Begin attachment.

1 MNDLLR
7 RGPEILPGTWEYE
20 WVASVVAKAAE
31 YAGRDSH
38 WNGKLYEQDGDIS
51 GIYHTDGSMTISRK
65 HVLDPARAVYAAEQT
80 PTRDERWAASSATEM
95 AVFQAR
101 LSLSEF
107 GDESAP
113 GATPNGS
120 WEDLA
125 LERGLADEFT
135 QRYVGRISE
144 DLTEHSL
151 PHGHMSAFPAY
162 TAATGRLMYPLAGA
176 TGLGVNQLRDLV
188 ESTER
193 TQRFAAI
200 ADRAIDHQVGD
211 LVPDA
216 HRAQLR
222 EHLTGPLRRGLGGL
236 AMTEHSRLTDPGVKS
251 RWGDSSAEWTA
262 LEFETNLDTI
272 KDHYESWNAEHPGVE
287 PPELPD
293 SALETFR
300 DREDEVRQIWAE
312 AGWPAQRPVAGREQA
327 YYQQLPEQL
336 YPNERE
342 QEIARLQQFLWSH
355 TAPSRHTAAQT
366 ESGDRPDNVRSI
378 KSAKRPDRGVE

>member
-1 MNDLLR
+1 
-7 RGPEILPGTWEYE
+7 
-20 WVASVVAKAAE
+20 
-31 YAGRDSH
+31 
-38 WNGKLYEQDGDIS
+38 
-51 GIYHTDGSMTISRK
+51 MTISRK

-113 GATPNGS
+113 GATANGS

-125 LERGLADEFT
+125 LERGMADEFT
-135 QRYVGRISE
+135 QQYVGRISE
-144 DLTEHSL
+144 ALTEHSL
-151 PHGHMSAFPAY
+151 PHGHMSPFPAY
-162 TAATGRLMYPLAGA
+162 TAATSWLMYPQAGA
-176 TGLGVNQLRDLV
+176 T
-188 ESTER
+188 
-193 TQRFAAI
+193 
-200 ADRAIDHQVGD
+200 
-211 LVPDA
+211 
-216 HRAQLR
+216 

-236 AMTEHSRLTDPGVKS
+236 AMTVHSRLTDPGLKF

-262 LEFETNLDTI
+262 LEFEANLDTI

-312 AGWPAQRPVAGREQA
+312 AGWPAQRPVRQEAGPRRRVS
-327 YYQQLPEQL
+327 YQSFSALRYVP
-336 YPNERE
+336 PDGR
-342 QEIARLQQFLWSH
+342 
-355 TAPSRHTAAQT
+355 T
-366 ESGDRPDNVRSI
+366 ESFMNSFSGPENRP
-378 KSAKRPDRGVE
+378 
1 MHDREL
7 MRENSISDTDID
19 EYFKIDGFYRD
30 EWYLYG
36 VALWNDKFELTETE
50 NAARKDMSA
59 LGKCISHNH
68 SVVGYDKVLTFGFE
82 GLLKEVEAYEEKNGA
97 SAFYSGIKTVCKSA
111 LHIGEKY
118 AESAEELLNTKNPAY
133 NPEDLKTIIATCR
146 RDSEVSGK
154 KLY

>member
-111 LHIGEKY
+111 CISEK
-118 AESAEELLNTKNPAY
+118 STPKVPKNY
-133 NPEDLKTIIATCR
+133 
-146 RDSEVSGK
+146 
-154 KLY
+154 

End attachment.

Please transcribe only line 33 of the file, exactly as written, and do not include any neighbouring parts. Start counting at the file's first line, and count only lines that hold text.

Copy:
312 AGWPAQRPVAGREQA